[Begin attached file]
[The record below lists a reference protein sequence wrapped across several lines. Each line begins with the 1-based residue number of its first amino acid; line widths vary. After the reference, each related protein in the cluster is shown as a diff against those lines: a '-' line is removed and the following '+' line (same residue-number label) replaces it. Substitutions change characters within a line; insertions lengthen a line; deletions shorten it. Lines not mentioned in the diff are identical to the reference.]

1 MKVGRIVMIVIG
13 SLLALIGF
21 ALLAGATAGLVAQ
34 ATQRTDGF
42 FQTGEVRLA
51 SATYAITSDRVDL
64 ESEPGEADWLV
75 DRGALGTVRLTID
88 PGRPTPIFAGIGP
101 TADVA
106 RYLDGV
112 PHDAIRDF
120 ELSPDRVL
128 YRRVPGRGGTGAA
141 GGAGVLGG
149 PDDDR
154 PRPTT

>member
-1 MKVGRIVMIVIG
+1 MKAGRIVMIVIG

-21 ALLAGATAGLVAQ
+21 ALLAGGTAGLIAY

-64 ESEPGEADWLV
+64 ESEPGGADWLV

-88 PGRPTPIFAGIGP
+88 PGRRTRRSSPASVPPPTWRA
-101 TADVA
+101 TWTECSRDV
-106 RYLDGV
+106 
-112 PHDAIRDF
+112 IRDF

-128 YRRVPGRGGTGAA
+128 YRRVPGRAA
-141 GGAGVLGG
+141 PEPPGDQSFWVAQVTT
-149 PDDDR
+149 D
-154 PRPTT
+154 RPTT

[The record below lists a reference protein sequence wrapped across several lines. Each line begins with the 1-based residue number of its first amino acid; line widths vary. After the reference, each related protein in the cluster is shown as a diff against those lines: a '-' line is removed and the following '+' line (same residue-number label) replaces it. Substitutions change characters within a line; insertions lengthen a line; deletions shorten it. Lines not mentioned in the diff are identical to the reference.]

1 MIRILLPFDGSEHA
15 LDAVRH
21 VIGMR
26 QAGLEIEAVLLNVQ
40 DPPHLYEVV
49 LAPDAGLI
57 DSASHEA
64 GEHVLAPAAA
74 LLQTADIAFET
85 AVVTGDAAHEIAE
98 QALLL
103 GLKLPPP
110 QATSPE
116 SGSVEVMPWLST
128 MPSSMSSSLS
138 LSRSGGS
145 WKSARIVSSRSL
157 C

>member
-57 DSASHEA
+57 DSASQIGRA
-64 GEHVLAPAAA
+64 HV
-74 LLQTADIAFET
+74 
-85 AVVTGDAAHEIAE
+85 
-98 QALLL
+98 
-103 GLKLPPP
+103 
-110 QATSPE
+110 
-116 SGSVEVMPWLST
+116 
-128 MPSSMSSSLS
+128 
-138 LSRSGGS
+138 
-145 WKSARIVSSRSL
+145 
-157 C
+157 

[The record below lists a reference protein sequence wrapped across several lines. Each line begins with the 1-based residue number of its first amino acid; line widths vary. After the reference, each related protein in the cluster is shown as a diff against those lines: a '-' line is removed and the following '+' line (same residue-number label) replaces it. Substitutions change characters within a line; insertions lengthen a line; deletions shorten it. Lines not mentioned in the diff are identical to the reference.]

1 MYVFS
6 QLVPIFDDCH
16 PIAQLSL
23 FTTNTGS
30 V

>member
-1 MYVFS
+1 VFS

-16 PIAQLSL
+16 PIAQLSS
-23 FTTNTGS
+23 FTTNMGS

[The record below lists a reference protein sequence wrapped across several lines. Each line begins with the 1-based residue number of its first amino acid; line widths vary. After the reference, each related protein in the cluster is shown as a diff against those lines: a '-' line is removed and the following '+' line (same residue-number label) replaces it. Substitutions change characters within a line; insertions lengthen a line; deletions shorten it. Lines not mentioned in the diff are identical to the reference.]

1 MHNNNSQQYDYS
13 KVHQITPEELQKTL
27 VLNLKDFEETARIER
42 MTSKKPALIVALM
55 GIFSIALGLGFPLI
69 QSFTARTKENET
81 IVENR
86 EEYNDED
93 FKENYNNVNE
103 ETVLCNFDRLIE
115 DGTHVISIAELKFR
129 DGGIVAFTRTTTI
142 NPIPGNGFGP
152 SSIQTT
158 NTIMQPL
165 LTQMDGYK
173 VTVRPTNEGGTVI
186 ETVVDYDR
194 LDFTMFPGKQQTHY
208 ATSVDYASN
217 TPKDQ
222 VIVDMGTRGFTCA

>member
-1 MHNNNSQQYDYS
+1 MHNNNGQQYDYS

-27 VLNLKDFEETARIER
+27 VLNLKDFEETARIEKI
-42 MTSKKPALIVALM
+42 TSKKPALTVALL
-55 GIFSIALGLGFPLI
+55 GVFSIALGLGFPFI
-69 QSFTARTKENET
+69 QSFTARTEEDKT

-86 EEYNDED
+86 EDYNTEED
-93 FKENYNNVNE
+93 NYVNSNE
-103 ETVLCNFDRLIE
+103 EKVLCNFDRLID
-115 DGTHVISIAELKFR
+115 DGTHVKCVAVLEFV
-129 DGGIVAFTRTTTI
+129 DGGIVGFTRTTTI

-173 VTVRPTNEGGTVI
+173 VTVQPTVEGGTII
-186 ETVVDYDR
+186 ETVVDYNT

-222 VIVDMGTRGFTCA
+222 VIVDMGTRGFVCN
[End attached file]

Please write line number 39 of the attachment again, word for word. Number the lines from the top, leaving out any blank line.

+149 D